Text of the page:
Prudential PLC, seizing on what it expects to be a demographic-driven boom in the U.S. annuity market, established itself as a potential force in the business with one swoop on Monday with a deal to acquire American General Corp.

The deal is structured to give Prudential a slender majority ownership of the combined company. Still, American General, which dwarfs Prudential’s existing U.S. holdings, is expected to be able to keep its way of doing business. That could mean American General’s management will control the business lines that are expected to produce a majority of Prudential’s new business opportunities. P>For Prudential, the move represents an instant way to gain scale and a complementary product line for its U.S. operations, which include Jackson National Life Insurance Co. The combined company would manage $336 billion in assets worldwide, $160 billion of which would be in the U.S. — $40 billion from Jackson National and $120 billion from American General.

The proposed acquisition, set to close in the third quarter, would put Prudential on a par with other European insurers that have become major players in the U.S. market, notably Dutch insurer Aegon NV, which bought TransAmerica Corp. in July 1999, and Axa Group, based in France.

“When one person turns 50 every seven seconds in the United States, the annuity and investment business is a great business to be in,” said Charles Coyne, insurance analyst for WestLB Panmure in London. “As far as a long-term move, Prudential just jumped to the top as far as European insurers in the U.S. are concerned.”

The deal, which had an announced value of more than $26 billion — tops in the industry’s history — was worth considerably less by the end of the day because Prudential’s shares tumbled 15% in London. Still, the size of the new company puts it in an elite class, ranking as the sixth-largest global insurer and the fifth-largest life insurer in the U.S.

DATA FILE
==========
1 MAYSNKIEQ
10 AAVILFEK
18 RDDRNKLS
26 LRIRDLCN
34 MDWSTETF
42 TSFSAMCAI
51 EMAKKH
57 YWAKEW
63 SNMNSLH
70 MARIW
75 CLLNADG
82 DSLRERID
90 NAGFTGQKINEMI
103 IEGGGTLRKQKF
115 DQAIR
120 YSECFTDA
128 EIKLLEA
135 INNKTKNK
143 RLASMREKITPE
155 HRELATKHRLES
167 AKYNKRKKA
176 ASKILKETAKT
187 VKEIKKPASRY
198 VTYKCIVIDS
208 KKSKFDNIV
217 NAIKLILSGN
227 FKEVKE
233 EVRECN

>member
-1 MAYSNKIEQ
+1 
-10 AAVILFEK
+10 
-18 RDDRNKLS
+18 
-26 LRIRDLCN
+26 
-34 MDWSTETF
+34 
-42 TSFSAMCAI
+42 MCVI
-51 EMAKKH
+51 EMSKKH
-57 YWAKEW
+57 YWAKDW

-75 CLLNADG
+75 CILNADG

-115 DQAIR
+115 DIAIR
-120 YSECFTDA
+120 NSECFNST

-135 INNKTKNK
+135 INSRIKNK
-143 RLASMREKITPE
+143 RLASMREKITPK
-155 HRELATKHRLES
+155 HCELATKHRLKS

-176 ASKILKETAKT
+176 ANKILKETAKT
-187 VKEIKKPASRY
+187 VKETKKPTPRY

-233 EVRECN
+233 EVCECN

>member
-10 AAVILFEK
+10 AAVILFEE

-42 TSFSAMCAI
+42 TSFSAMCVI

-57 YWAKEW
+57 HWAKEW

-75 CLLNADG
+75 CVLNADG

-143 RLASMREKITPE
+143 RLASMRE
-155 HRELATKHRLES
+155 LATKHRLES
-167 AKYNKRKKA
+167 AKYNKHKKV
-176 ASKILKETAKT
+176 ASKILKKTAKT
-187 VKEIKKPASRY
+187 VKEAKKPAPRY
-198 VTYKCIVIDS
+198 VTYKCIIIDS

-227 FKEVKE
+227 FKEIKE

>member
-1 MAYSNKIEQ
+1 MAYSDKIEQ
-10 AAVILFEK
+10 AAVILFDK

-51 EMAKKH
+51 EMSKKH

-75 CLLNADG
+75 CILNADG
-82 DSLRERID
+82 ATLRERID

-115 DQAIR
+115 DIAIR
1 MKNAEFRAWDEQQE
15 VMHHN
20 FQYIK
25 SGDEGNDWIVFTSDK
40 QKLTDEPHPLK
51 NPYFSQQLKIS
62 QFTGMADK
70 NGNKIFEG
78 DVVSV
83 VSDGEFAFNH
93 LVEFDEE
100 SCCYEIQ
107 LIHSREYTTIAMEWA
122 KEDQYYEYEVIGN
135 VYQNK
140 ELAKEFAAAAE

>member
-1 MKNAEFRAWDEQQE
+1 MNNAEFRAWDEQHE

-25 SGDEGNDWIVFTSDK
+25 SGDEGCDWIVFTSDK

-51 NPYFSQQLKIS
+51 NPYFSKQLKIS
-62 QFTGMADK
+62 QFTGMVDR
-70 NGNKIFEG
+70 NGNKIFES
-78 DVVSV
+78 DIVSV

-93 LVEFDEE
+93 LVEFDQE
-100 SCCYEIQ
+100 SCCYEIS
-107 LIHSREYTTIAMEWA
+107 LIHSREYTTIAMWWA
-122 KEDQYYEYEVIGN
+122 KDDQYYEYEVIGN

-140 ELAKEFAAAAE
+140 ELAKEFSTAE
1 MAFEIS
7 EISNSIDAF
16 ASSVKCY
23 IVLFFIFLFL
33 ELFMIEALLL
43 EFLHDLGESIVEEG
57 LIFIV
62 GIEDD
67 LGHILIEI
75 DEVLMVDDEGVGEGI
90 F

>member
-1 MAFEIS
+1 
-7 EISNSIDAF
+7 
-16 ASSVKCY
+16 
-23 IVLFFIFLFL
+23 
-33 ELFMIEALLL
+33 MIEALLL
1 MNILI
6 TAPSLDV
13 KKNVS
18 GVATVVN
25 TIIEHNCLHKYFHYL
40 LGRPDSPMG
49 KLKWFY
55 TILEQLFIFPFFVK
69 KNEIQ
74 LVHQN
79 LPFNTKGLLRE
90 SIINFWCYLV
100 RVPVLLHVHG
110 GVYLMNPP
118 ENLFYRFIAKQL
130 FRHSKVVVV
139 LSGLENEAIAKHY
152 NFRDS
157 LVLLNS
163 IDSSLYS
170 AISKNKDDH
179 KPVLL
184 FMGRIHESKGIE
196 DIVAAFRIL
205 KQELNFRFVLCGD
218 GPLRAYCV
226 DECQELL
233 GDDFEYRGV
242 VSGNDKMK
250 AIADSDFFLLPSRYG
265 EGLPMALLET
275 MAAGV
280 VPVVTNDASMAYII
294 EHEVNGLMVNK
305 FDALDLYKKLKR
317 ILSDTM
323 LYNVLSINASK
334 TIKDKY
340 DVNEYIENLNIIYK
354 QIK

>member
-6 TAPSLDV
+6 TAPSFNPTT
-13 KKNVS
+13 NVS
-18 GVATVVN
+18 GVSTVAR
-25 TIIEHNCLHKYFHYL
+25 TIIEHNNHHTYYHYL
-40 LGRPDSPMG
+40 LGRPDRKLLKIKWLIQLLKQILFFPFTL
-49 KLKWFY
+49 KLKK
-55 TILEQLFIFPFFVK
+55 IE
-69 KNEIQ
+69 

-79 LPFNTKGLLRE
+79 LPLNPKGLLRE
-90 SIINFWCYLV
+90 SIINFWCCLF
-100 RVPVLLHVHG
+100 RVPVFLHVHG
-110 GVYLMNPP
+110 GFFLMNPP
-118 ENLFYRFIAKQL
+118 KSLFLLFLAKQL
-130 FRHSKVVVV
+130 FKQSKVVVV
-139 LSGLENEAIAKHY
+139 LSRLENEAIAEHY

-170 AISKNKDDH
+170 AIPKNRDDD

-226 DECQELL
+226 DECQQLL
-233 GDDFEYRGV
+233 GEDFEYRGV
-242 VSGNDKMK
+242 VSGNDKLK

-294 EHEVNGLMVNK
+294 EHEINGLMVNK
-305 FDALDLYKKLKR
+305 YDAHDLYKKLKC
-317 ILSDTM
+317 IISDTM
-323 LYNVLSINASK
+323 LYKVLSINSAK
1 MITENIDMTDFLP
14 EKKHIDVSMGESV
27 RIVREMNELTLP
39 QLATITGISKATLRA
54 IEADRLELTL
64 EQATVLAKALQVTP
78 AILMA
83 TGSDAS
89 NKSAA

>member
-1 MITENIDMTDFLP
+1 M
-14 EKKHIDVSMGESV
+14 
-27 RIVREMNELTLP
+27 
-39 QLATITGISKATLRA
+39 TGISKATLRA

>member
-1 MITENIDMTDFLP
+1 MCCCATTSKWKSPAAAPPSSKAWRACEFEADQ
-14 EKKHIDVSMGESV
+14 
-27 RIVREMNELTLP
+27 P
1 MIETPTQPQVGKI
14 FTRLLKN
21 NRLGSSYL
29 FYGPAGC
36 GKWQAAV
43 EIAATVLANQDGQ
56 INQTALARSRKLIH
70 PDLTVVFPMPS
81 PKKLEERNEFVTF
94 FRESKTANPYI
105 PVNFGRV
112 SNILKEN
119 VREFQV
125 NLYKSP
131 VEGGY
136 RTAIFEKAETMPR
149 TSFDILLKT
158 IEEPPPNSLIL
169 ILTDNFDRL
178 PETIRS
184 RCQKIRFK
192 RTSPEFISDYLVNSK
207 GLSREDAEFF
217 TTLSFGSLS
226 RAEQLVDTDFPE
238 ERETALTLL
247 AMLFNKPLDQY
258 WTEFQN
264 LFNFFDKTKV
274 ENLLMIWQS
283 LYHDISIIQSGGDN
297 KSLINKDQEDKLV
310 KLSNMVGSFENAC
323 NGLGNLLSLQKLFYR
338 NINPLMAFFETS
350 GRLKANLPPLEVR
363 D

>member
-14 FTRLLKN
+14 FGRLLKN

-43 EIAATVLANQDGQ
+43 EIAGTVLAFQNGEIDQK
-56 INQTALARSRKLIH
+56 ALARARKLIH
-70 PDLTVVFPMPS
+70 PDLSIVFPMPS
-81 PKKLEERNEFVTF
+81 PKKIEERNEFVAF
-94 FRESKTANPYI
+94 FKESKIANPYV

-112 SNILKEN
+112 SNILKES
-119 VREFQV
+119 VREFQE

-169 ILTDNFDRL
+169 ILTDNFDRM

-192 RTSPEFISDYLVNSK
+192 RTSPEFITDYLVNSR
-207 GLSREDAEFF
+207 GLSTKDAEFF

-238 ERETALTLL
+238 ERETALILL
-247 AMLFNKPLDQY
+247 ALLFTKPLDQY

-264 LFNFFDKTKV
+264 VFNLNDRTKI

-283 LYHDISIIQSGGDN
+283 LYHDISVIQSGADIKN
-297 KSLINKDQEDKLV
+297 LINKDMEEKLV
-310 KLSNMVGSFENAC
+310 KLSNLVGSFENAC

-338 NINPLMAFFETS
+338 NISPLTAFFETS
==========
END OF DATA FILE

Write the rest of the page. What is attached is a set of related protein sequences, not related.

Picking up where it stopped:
The agreement also came at a critical juncture, said Cathy Seifert, equity analyst at Standard & Poor’s in New York. “The parent company had to make a decision to either acquire to get scale or get out [of the United States], and they’ve decided to get in.”

The United States would make up 57% of all new business for the newly formed Prudential PLC, according to the company. Much of that business would come from the sale of fixed and variable annuities.

Robert M. Devlin, chairman and chief executive officer of soon-to-be New York-based American General, said Jackson National and American General will complement each other, as Jackson National built a strong network of broker-dealer distributors of its annuities, and American General is a large seller of the same products through banks. Both American General and Jackson National are also players in life insurance.

American General also has a significant presence in consumer finance, though the division contributes a small share of profits relative to its other businesses, said analysts. American General’s 2001 estimated operating income in life insurance is $823 million, $761 million in its retirement business, which includes annuities, and $250 million in consumer finance, according to Jeffrey Schuman, life insurance analyst for Keefe, Bruyette & Woods Inc. of Hartford, Conn.

Jackson National, the 20th largest insurance company in the U.S., provides both investment and participating life insurance, as well as fixed and variable annuities and IRAs.

Under the deal, Prudential will own 50.5% of the merged group.

Mr. Devlin expressed confidence that the aging American market will lead to success for the company. “As more and more Americans approach retirement age, we will be best-positioned to help them deal with their growing concern that they are living too long, rather than dying too soon.”

Tom Bennett, an insurance analyst for BNP Paribas in London, said Prudential has acquired a competent company, but added that “this isn’t going to be ground-shaking.”

“When Axa bought Equitable Life, it absolutely transformed the company,” Mr. Bennett said. “At the time, there were stories written about how Axa was going to be destroyed. Those stories couldn’t be more wrong. What Prudential has done here isn’t as big, though it does make them a larger player in the U.S., obviously.”

Mr. Devlin added there would be some staff cuts, though executives from Prudential stressed that the combination is aimed more at growth than at opportunities for cost savings.

Analysts concurred with that reasoning. “This isn’t a move by them to squeeze out costs. It’s an opportunity to move into the most important financial market in the world, the U.S. market,” said Mr. Coyne. <

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